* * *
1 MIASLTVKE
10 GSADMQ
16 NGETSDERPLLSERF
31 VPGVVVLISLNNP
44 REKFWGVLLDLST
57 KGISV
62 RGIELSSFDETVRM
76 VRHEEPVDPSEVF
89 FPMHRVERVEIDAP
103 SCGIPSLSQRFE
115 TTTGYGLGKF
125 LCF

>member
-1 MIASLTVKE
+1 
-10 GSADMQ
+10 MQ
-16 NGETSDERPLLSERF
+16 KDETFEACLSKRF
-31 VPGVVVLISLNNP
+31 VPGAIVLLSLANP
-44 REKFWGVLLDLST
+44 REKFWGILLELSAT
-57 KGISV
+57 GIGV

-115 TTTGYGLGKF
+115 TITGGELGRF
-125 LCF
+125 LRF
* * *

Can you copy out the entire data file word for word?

1 MIASLTVKE
10 GSADMQ
16 NGETSDERPLLSERF
31 VPGVVVLISLNNP
44 REKFWGVLLDLST
57 KGISV
62 RGIELSSFDETVRM
76 VRHEEPVDPSEVF
89 FPMHRVERVEIDAP
103 SCGIPSLSQRFE
115 TTTGYGLGKF
125 LCF

>member
-1 MIASLTVKE
+1 
-10 GSADMQ
+10 MQ
-16 NGETSDERPLLSERF
+16 KDETFEACLSKRF
-31 VPGVVVLISLNNP
+31 VPGAIVLLSLANP
-44 REKFWGVLLDLST
+44 REKFWGILLELSAT
-57 KGISV
+57 GIGV

-115 TTTGYGLGKF
+115 TITGGELGRF
-125 LCF
+125 LRF